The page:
I spoke up near the end of the meeting at an appropriate occasion, I think I was the only one to do so and said that I thought the credibility of the President’s foreign policy in the region hinged on our being able to make a commitment to liberate Kuwait. We had really no other alternative. Letting Kuwait go down the drain in effect meant that the support that we had given for the states in the region, their sovereignty and indeed to protect the very considerable oil supplies from Kuwait, would be seen as weakened if not discarded. We could not allow the creation of a precedent for a continued kind of Iraqi gobbling up of other states and territories in the region. They required that we be very firm on this and I felt it was significant to draw the line on recovering Kuwait.

I didn’t get much of a reaction. Obviously some people noticed it, because it later appeared, not at my instigation, in some of the books on the subject. The President went off to Aspen that day. We later found out, he met with [British Prime Minister] Maggie Thatcher, who also pushed very hard on this line and she was more successful I think than I was because the two announced their objective of liberating Kuwait. She was not very enthusiastic, however, about the UN or using it. He was much more in favor.…[Her famous phrase was] “Don’t go wobbly now on me, George.”

In any event by Aspen in the afternoon they had a joint press conference in which it was done. I later talked to Henry Catto, who was Ambassador to the UK then, and actually had the meeting in his house in Aspen. He described in effect the parts he saw, I don’t think he saw it all because some of it was alone, but in effect it was I think through fairly tough work on the part of Prime Minister Thatcher with the President that they reached the conclusion that we had to take on the liberation of Kuwait part of the problem as well as the defense of Saudi Arabia. Both in my view were important.

“We needed to keep the Security Council moving because eventually we might need it to authorize the international coalition to use force to liberate Kuwait” 

I think that very quickly Saddam allowed it to be known that he wasn’t going to withdraw and tried to establish a kind of status quo ante. So we then went into a mode of passing sanctions resolutions at the UN against the Iraqi exports and imports and obviously shutting down all weapons trade and things of that sort. We did it in the Security Council in the mode in which the Security Council, by referring to Chapter VII of the United Nations Charter, operates in a way that is considered by all states to be binding under the Charter.

Much depends on obviously on how anxious they are to observe the binding character of the resolution as to whether they do so. Most however do. International juridical opinion pretty broadly supports that interpretation — that when the Security Council speaks about acting under Chapter VII of the Charter that in fact makes it an effort to bind internationally all states, most of which don’t participate in the Council at all.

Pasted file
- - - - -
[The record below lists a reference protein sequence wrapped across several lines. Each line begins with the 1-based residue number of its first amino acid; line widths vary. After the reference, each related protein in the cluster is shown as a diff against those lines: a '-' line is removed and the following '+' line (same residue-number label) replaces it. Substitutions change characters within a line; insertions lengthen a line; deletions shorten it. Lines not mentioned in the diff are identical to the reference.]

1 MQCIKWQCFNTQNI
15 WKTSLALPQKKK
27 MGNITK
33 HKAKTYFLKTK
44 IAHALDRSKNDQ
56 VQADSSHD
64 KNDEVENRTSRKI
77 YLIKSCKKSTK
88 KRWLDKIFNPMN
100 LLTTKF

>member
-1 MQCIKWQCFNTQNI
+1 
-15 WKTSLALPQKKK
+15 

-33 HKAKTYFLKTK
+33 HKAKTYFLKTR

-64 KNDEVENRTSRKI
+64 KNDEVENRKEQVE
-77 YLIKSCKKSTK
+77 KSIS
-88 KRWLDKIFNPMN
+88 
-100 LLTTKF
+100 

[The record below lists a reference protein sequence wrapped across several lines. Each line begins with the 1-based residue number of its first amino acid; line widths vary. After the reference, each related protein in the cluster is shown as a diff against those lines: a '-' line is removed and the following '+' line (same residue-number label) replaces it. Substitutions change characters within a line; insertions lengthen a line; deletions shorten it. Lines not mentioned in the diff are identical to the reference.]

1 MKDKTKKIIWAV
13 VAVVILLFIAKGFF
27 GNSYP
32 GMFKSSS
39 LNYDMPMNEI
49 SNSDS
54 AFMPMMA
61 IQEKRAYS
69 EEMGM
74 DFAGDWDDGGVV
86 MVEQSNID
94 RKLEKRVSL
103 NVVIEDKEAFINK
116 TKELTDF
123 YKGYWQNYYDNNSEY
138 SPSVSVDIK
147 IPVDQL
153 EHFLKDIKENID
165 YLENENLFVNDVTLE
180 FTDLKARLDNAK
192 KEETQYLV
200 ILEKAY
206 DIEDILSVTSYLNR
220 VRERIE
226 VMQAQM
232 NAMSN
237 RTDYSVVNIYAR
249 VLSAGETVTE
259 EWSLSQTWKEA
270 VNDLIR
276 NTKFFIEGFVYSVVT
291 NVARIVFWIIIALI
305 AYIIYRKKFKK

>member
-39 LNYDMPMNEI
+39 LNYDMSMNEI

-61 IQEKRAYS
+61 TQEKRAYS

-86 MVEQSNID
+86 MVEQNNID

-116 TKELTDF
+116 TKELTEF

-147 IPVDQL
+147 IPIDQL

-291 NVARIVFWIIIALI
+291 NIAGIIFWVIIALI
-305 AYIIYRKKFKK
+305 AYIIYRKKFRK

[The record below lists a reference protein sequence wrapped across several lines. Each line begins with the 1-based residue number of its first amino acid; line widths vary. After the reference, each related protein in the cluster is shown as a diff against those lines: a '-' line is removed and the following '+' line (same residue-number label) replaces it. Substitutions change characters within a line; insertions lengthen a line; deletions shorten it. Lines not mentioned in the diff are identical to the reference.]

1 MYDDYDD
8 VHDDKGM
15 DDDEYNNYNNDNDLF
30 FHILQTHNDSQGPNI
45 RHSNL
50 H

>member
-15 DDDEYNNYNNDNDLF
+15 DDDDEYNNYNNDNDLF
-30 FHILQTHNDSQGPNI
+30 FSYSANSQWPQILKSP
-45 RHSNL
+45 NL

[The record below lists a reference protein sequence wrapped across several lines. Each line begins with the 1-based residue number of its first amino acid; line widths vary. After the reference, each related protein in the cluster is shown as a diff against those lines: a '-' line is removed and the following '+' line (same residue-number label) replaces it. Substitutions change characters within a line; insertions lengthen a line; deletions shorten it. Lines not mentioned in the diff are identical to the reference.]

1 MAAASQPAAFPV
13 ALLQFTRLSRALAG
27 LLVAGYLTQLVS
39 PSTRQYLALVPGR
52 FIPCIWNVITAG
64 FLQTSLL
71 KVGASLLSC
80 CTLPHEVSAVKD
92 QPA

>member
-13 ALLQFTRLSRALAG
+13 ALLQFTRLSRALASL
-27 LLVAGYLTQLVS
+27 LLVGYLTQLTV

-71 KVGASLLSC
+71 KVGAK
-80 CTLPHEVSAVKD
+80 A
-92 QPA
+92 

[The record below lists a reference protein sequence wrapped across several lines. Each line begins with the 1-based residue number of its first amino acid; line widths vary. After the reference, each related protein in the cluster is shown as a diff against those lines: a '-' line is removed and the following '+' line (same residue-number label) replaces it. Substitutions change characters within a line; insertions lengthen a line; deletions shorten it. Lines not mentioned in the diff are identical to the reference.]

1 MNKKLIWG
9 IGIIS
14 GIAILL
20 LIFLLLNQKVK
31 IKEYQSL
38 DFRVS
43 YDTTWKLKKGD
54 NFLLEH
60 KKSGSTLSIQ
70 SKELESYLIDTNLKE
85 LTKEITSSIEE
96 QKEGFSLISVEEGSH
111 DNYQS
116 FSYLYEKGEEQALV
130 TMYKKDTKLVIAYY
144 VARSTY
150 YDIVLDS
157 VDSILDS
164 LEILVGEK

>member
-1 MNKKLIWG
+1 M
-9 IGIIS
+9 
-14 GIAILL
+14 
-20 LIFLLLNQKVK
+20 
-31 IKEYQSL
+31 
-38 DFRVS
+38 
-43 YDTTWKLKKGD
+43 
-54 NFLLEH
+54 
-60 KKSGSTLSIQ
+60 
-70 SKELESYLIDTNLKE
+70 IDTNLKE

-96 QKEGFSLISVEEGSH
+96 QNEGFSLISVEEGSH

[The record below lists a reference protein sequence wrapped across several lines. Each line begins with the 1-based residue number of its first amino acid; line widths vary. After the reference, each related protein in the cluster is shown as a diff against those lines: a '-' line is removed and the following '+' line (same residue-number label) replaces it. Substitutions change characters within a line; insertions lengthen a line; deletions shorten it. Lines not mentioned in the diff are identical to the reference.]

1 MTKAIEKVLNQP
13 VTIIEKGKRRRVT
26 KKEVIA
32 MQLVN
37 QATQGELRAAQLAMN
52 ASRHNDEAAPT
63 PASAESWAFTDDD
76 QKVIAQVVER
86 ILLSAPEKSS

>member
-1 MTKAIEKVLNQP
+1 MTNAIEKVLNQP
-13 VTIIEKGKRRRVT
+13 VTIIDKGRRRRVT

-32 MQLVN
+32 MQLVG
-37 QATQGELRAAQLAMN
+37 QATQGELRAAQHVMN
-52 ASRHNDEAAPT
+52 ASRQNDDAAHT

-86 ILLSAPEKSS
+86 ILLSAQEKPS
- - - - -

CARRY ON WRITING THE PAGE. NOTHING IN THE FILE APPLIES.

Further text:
Successive resolutions were all passed in the binding mode. That was very unusual because up until then it was my understanding, I’m not a historian of the Council, the Council rarely used the mandatory provisions. But with the Iraqi invasion of Kuwait and indeed the public reaction, it was fairly clear that the Council had to act and should be acting in fairly tough manner with respect to Iraq as an aggressor state.

There were differing views in the region in those early days. Some, including in particular Jordan, thought that there was a negotiated solution possible. They pressed for negotiations for a solution. King Hussein, and I later talked to him about it, thought that because the Council had moved so precipitously as a result of American pressure, it had blocked the possibility for a negotiated solution. Saddam used that as a reason to Hussein for not wanting to negotiate.

The speed was in part pushed by a concern about a potential military move by Iraq into Saudi Arabia which was not well defended then. Hussein may have been depending more on hope.

Jordan had over the previous eight years gotten very close to Iraq. It was through Jordan indeed that most of the military supplies from outside arrived in Iraq to support the war. It was Jordan that reaped the benefits obviously of all that transit trade. It was Jordan too that had the most to lose if Saddam became an international pariah. It was also clear to me having spent a lot of time in Jordan that the Iraqis were obviously also trying to use Jordan. Jordan had perhaps up to 400-500 thousand Iraqis at one point or another taking refuge from the war, but also spending money there.

The Palestinians and [Chairman of the Palestinian Liberation Organization (PLO) Yasser] Arafat opted for the Iraqi side in this conflict than with the Kuwaiti side. That put them more than in the doghouse particularly with the Western world if not entirely with the Arab world.

Saudi Arabia was shocked and obviously very much concerned about its future. They stayed very close to us because the military response of the United States was to begin sending forces to Saudi Arabia to defend the country against another Iraqi move. Later those forces became the heart of the effort to liberate Kuwait.

What happened then was that we developed a routine in the Security Council as we moved from the first resolution seeking immediate withdrawal very quickly to the sanctions resolutions and then to following on.

It became very much my view in New York we had to keep the Security Council dealing with Iraq on a daily basis if we were going to be successful in mobilizing the Council on a continuing basis. I don’t think that was ever really disputed in Washington. We needed to keep the Security Council moving because eventually we might need it to authorize the international coalition to use force to liberate Kuwait.